The annual report is just one important chapter in the transparent account of your organisation’s financials, governance and strategy. Getting it right takes practice, as Andrea Galloway found during the process of entering the PwC Transparency Awards.
The CEO of Evolve Housing – a community housing provider – first entered in the awards in 2013, during a period of rebranding. “We were changing our name from Affordable Community Housing Ltd to Evolve Housing,” says Galloway.
The change opened doors, but in so doing it quickly became apparent that Evolve needed to improve how it educates all levels of stakeholders, from its 7000 residents to community groups and government entities.
If at first you don't succeed
The advice from PwC was that Evolve’s next annual report needed to “tell a better story”. More transparency around financials, services and solutions, as well as clearly identified trends and opportunities for improvement.
“It was a huge learning curve but the feedback helped us demonstrate transparency in all key areas of our business,” says Galloway. The second attempt won Evolve the ‘most improved charity’ award this year.
It required a complete skills audit of the board mapped against the strategic plan. That identified gaps in high-level networking (articulating purpose), human resources (talent management), operations and finance, which were filled with new directors recruited via the Australian Institute of Company Directors website.
“Everything we do is about sustaining our tenancies to strengthen the community, so now we always ask: is this aligned to our strategy and business plan?” says Galloway.
Another word for access
Transparency means easy access to every conceivable piece of information relevant your organisation and its purpose: annual reports; policies; manuals, forms and templates. All that and more will be available on the new Evolve website from mid-June.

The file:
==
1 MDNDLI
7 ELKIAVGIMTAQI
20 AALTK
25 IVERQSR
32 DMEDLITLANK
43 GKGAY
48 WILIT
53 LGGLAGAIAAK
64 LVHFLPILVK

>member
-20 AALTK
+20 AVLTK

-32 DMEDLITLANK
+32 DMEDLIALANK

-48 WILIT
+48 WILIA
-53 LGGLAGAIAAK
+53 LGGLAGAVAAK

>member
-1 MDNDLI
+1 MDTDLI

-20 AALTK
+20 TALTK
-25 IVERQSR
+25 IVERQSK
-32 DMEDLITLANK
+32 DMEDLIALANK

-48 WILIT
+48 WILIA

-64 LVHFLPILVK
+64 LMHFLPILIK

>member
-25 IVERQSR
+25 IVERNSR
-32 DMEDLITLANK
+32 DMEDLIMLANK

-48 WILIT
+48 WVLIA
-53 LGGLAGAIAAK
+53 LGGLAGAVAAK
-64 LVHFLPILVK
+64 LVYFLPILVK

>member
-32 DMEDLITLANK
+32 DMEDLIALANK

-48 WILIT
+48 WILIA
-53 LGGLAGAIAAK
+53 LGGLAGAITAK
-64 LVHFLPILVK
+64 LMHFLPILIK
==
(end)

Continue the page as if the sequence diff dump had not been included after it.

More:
The award-winning annual report is already live and interactive, with more than 4000 views so far. “You can click on interviews with employees and residents, and link to videos on our core values and what they mean to our employees,” says Galloway. Residents can also monitor their rent, log maintenance requests and provide feedback.
The future looks bright, but Galloway says transparency is an ongoing journey. “We’re using feedback from PwC, which means more financial detail, more linkage to our strategy and articulating how we measure social return,” she says.
“The transparency process has given us key metrics linked to day-to-day operations so the board can focus on strategy. If you focus on that, you’ll be married to your purpose.”
In other words...
- Transparent reporting is about telling the whole truth about your organisational strategy.
- It's more than just the annual report, so ensure all communications align with your mission.
- Listen to advice on your strengths and weaknesses and be prepared to try and try again to get it right.
You may also be interested in...
Reading principle 10 of our Good Governance Principles and Guidance for Not-for-Profit Organisations discusses how stakeholder engagement can help an organisation engage effectively to produce relevant information and deliver on its purpose.